Megaupload, Kim Dotcom, and other interested parties filed their opening appellate brief today in Fourth Circuit Court of Appeals opposing the United States DOJ's attempt to use the Fugitive Disentitlement Doctrine as a procedural method of taking all of Kim Dotcom's and the other Megaupload parties' assets prior to trial and without any hearing on the merits of the underlying criminal claims.
According to Megaupload Appellate Counsel Michael Elkin from Winston & Strawn “the Megaupload defendants were branded by the DOJ as 'fugitives' for lawfully fighting extradition in New Zealand (where they reside with their families). The district court's denial of their basic rights to defend against asset forfeiture under a 'fugitive disentitlement' doctrine amounts to a violation of basic due process and we filed a brief today with the U.S. Fourth Circuit Court of Appeals seeking to reverse the injustice visited upon Megaupload and others who have been impacted by the Government's overreach."
According to Ira Rothken, Lead Global Counsel for Kim Dotcom and Megaupload “with our appeal today we are asking the Fourth Circuit to rule in favor of fairness, natural justice, and due process by stopping US efforts to take Kim Dotcom's global assets for doing nothing more than lawfully opposing extradition to the United States—a country he has never been to. The DOJ in our view is trying to abuse the Fugitive Disentitlement Doctrine by modifying it into an offensive weapon of asset forfeiture to punish those who fight extradition under lawful treaties, and a provocation for international discord. Today we ask the Court of Appeals for justice.”
Megaupload and Kim Dotcom filed their opening appellate brief in the Fourth Circuit Court of Appeals today - here is an excerpt below:
In a separate criminal case, the government indicted several foreign defendants on copyright-related allegations. Instead of following typical extradition procedures—bringing the defendants to the United States pursuant to international law and then proving its case at trial before seeking forfeiture—the government took a much more aggressive approach. It brought this civil forfeiture case against foreign property owned by the defendants and others (collectively, “Claimants”) and, relying on the seldom-used “fugitive disentitlement” statute, argued that the owners’ claims to their foreign property should be stricken and the property immediately forfeited. According to the government, Claimants’ participation in extradition proceedings—and failure to immediately leave their homes, families, and busi- nesses to travel to the United States—rendered them “fugitives” seeking “to avoid ... prosecution.” 28 U.S.C. §2466(a)(1) (Addendum-A-2).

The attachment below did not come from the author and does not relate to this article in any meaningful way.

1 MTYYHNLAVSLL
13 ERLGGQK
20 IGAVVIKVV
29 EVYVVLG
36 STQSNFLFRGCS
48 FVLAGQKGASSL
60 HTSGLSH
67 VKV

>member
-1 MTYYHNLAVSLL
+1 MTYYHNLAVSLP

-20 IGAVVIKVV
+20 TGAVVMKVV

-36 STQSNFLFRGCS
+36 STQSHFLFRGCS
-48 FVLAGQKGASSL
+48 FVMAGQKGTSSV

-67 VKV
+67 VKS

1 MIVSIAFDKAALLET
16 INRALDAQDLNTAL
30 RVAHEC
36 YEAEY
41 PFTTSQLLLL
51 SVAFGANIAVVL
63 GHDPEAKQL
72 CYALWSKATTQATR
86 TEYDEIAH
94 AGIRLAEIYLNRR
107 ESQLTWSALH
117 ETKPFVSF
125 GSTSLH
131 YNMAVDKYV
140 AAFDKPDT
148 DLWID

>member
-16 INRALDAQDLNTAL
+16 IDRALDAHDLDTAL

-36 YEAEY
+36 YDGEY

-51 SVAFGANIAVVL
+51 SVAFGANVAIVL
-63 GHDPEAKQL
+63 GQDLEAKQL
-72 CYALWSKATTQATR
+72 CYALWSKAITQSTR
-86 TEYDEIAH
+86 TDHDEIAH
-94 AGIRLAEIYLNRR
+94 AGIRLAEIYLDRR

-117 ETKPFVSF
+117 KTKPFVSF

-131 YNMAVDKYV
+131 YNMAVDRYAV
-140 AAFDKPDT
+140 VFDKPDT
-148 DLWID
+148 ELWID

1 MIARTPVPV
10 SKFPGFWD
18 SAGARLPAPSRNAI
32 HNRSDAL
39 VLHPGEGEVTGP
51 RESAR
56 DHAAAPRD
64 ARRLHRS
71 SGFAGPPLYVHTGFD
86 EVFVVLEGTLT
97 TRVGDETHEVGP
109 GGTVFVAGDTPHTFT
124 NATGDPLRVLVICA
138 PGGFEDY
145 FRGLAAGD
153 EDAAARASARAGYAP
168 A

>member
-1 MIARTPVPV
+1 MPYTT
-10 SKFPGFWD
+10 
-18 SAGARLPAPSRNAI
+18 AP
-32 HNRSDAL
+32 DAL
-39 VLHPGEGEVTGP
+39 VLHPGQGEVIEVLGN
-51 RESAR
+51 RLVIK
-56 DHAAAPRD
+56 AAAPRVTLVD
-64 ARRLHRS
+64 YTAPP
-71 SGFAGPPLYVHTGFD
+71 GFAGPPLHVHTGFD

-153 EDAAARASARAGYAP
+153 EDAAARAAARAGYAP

Accepting this argument, the district court disentitled Claimants from defending their rights to their property, based solely on their “non-appearance” in the separate criminal case and the government’s allegation that they are thereby “fugitives.” Without any hearing on the merits, the court then adjudged the property— all located abroad—immediately forfeited. In so doing, however, the court committed several reversible errors.
For starters, this Court’s precedent makes control over the defendant property a prerequisite to exercising in rem jurisdiction, and the district court lacked control over this foreign property. Further, the Claimants are foreign citizens and residents who would not be in the United States regardless of the criminal case. Yet, relying on both a misreading of §2466’s intent requirement and an improper assessment of an undeveloped evidentiary record, the court held that Claimants’ intent necessarily was “to avoid prosecution.” Finally, even if these hurdles could be overcome, allowing the government to seize Claimants’ property without an adversarial hearing would be unconstitutional. Claimants have been convicted of no crime; they are asserting established procedural and substantive rights abroad; and the government has never proved that their property should be forfeited.
In sum, the decision below upsets fundamental jurisdictional principles, misapplies the fugitive disentitlement statute, and violates both due process and the Supremacy Clause. If affirmed, that decision would hand the government unprecedented power. By stacking allegations of fugitive status on top of allegations of forfeitability, the government would obtain a roving worldwide license to indict residents of foreign countries who have never lived or worked in the United States and to take their foreign property—all without proving any wrongdoing. That is not how our justice system works. The judgments below should be vacated and the case either dismissed or remanded for trial on the merits...